Syrian Forces Kill 175 Rebels in a Major Ambush Near Damascus

However, opposition forces say the fighters were escorting civilians in need of medical aid

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A Free Syrian Army fighter poses with his weapon under a torn picture of Hafez al-Assad, father of Syrian President Bashar Al-Assad, at the Tameko pharmaceutical factory, after the FSA claimed to have taken control of the factory, in eastern al-Ghouta, near Damascus January 14, 2014.

Forces loyal to embattled Syrian President Bashar Assad said they delivered a devastating blow to opposition elements, including Al Qaeda-linked fighters, after killing 175 rebels during an ambush near Damascus.

According to an English-language report published by the state-backed SANA news organization, “the army pursued terrorists of Jabhat al-Nusra and the so-called Liwa al-Islam on the outskirts of Damascus in accordance with a military campaign aiming to tighten the government’s grip on Eastern Ghouta to prevent rebel groups from providing reinforcements to the besieged suburb.”

Government sources went on to claim that the rebel column was comprised of foreign fighters including those of  “Saudi, Qatari and Chechen nationalities.”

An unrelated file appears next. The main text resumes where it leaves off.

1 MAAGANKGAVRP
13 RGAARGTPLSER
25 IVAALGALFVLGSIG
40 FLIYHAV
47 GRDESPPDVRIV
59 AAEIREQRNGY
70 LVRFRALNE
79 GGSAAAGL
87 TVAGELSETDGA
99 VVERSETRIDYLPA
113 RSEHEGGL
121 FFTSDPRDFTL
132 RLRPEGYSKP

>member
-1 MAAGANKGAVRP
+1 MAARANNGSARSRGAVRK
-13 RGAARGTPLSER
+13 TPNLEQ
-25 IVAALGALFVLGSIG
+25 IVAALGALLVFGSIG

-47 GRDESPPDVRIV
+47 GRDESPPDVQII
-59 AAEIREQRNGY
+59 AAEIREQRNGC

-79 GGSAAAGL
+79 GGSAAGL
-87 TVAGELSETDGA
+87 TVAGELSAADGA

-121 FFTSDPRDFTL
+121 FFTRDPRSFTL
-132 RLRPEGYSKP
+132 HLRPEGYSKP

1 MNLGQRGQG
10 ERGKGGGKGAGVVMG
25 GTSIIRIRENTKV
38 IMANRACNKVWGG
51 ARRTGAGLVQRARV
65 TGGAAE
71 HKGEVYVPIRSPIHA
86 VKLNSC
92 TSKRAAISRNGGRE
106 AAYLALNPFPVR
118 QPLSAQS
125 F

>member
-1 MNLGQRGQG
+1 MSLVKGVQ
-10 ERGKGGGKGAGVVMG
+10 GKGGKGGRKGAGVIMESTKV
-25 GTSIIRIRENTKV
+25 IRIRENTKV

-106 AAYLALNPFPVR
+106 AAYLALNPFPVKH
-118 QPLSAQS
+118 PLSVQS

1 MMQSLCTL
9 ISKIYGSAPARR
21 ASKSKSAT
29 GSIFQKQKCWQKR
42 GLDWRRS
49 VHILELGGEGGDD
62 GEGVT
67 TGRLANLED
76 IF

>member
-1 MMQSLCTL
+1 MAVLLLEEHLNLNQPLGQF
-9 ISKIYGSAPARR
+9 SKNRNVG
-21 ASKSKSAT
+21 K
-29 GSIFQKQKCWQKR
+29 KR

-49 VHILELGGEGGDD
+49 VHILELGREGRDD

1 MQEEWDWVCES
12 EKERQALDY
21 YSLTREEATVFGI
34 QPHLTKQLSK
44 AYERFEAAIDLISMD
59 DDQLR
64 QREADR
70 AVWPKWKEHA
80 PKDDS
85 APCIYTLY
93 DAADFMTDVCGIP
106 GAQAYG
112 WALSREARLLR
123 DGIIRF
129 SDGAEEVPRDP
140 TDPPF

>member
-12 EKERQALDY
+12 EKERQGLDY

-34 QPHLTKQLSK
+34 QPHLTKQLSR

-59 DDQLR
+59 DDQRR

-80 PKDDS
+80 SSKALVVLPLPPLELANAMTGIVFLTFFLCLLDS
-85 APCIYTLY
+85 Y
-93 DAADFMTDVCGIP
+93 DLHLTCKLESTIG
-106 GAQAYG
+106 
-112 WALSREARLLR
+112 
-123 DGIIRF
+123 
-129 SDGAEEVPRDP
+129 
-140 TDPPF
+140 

The U.K.-based Syrian Observatory for Human Rights reported that the Lebanese militia Hizbollah assisted regular forces from the Syrian Army in carrying out the ambush. The group gave a lower death toll of 152 and said seven injured fighters were taken prisoner.

During an interview with Al Jazeera, representatives from the Free Syria Army asserted that the rebel convey was escorting civilians in need of medical care, who were fleeing areas that were under siege by pro-government groups.

Plagued by internal fighting between Islamist groups and a lack of heavy weaponry, rebel outfits have been losing ground steadily to forces fighting on behalf of Bashar Assad for months.

After three years of bitter conflict, the civil war in Syria has claimed an estimated 140,000 lives and displaced millions of the country’s citizens.